UN launches peace education for kids
Tribune News Service

Chandigarh, April 8
The United Nations Organisation has embarked upon a plan of honing the conflict-management skills of students. Ms Gay A. Rosenblum Kumar, Public Administration Officer, UN Department of Economic and Social Affairs, said the world body had introduced Peace Education as a subject at the kindergarten level.

Talking to The Tribune, she said the plan had been introduced for the kindergarten children in Rwanda and Zimbabwe. The concept could be introduced in other countries, too, provided the request came from them.

The UN official said such training from a young age would help the students better their skills in resolving conflicts by developing listening and negotiation skills. Students would also understand the importance of community participation in resolving conflicts, she added.

She said studies across the world had indicated that internal strife was a major blockade in the economic and social development of nations. Therefore, the conflict management system design had been prepared to train professionals in basic mediation and negotiation skills.

After testing the model in the Sub Saharan African countries, the UN has written to the universities and management institutions in at least 10 countries in the African subcontinent to include the model in their curriculum. Local civil services training academies are also being involved.

Ms Kumar, who has been working with the UN since 1994, specialises in national conflict-management capacity development and has worked in Sun-Saharan Africa, Central and Eastern Europe. She is married to Indian architect, who hails from Chandigarh and is working in New York.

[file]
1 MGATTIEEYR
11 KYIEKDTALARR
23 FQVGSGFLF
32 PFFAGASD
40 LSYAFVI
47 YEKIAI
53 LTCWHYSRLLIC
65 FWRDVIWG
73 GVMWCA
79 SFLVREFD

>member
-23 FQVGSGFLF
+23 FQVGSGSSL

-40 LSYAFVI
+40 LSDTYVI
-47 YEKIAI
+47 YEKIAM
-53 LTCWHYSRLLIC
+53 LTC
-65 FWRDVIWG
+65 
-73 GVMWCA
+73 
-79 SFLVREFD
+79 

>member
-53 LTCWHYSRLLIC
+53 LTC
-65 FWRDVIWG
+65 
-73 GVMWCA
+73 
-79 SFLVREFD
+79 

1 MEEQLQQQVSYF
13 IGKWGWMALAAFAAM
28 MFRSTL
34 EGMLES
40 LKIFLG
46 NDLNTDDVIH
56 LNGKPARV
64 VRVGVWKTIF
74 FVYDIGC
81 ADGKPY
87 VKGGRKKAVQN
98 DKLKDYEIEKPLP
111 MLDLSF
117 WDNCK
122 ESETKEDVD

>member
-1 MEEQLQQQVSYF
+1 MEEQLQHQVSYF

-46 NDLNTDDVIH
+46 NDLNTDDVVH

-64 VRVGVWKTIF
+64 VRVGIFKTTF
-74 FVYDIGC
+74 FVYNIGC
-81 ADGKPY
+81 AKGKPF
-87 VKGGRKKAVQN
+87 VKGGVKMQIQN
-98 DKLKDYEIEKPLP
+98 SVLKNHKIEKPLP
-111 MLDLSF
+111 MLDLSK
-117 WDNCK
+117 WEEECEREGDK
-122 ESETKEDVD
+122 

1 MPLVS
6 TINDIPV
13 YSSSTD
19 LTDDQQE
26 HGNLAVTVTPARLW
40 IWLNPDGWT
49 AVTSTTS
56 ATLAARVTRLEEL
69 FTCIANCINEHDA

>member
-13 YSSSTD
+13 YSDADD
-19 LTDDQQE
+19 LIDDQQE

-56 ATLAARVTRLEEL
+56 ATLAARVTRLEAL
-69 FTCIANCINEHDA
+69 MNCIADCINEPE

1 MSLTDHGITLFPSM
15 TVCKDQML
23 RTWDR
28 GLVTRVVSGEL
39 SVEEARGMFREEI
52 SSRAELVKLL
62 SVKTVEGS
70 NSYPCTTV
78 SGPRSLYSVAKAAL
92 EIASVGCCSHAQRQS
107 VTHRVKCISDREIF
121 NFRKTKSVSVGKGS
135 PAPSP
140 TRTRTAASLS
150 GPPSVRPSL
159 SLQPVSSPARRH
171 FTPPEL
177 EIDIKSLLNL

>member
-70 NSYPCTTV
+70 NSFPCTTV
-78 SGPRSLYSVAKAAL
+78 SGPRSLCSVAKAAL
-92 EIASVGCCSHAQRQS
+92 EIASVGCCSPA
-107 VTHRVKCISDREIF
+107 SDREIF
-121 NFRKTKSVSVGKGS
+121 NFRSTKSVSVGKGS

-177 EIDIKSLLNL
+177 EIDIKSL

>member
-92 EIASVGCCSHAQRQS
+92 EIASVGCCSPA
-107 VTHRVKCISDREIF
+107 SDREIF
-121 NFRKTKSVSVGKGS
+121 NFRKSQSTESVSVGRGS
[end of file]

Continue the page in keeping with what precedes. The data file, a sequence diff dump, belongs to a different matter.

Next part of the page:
On being asked about extending the concept to South Asian countries, she said a meeting of a committee of experts was called at the UN headquarters to discuss the situation. She added that the experiments carried out in the African subcontinent could be tested in Asia.



30 ESPL employees sacked
Tribune News Service

Mohali, April 8
As many as 30 employees of Electronics Systems Punjab Limited (ESPL) here were sacked today.

A public sector unit, ESPL, is up for closure following recommendations of the Punjab Disinvestment Commission. Located at Industrial Area Phase VII here, the company had 303 employees, 245 of whom had applied for voluntary retirement. As many of these 102 were given VRS.

A notice was put up at the company gate today informing 30 of its employees who had not applied for VRS that their services were not needed any more. These employees protested in front of the gate raising slogans against the company’s management and the government.

On March 11, Mr Rajkumar Gupta, MLA, Jalandhar North, resigned from the post of the Chairman ESPL.



Kambojs’ meet on peace
Tribune News Service

Chandigarh, April 8
More than 100 delegates from Pakistan and India attended the first Kamboj Brotherhood International Conference convened here last night. Issues facing the Kamboj community and ways and means to channelise their energy towards global peace and prosperity, were discussed.

Speaking on behalf of the delegates, Mr Arif Chaudhary, advocate, Supreme Court of Pakistan, said, “Love for peace and brotherhood of mankind defies manmade boundaries and divisions; and people on both sides of our border have nothing but love and good wishes for each other. My wife calls one side as ‘pekaghar’ (parents’ place) and the other as ‘sauraghar’ (in-law’s place).

Mr Atir Mahmood, another Pakistani lawyer, called for the creation of Kamboj centres all over the country to improve interaction for better learning and development.

Tracing the history and rich Heritage of the Kambojs, totalling more than three crore, from medieval times, Mr Mohinder Singh Mianwal, the convener of the conference, emphasised the need for creating a global platform for the community to foster universal brotherhood and promote the “Brand Kamboj” for peace and prosperity. “With technology and trade sweeping across national boundaries to the point of almost irrelevance, the need for the identification of common threads of societal sub groups is becoming more and more relevant as a means of providing qualitative human interactions. The Kamboj Brotherhood International shall take steps to activate social groups in various countries towards this end,” said Mr Mianwal.